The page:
An aura of concentrated stillness descends over the London Coliseum as the opening measures of Philip Glass’s opera Satygraha are sung, simply and eloquently, by tenor Toby Spence. He is M.K. Gandhi: dressed in a formal dark suit, he is a young lawyer in South Africa, not yet the stoic nonviolent activist, the “Mahatma”, in his distinctive white dhoti.

Satyagraha, a sanskrit word meaning “truth force”, is a meditation on the early life of Gandhi when, as a lawyer working in South Africa in the early years of the twentieth century, he encountered racial discrimination: his response was the development of non-violent protest as a political tool. This central narrative feels appropriately topical in our troubled times of suspicion towards migrants, refugees, people of colour and those of different faiths, and this gives Satyagraha a relevance and immediacy which makes it all the more compelling.The attendant presences through the three acts of Tolstoy, the Bengali poet Tagore, and Martin Luther King respectively remind us of the wider influences and connections of Gandhi’s story and his philosophy.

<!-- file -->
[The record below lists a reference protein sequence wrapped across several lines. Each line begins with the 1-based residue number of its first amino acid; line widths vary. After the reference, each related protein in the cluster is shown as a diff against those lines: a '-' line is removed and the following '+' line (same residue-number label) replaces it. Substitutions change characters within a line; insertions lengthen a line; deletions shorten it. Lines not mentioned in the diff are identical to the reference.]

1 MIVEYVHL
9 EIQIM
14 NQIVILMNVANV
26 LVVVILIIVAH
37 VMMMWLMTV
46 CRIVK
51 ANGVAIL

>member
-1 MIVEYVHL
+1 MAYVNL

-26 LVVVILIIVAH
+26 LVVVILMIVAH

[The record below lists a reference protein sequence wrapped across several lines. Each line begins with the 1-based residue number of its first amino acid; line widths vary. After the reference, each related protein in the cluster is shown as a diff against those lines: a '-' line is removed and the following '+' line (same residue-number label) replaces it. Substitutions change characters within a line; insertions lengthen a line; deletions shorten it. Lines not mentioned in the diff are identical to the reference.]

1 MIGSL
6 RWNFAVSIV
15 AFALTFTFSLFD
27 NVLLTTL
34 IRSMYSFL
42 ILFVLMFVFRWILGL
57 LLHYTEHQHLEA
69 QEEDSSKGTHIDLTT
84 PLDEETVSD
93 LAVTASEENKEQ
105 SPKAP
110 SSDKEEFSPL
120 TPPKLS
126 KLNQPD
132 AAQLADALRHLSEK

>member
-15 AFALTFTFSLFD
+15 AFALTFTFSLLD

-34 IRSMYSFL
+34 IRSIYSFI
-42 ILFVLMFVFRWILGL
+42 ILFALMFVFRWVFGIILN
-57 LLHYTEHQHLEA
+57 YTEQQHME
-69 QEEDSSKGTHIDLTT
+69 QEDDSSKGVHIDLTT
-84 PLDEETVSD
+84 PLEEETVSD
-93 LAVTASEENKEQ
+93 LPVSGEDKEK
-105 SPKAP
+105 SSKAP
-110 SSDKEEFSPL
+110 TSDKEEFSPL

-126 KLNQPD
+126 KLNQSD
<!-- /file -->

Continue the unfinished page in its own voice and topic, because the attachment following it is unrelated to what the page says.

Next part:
Phelim McDermott’s gorgeously theatrical production, first staged at ENO in 2007 (when it broke box office records for modern opera), is a feast for eyes and ears, and the combination of a visually arresting set, enhanced by puppetry, film and projections, and Glass’s haunting, mesmeric soundscape make this quite unlike traditional operas. In fact, someone on Twitter compared it to Parsifal and while I have never seen Parsifal, I can appreciate the comparison: the length, the scale, the absorbing narrative and the sense of a whole art work – the Wagnerian Gesamtwerk.  And in mixing the sacred text of the Bhagavad Gita with the real life incidents of  Gandhi’s formative experiences in South Africa, the opera also has the feel of a grand oratorio.

If you saw ENO’s Akhnaten, also directed by Phelim McDermott, many of the tropes will be familiar: the slow motion and long ritualistic set-pieces, the visual and poetic allegories. These all inform and enhance the narrative – and you need it because the libretto is in Sanskrit and there are no surtitles! (But thankfully comprehensive programme notes, which made for interesting reading on my homeward train journey afterwards.)

The ENO chorus is on superb form, as always, and the orchestra was masterfully and sensitively directed by Karen Kamensek, a Glass specialist, who brought colour and vibrancy to Glass’s spooling repetitions and piquant harmonic shifts.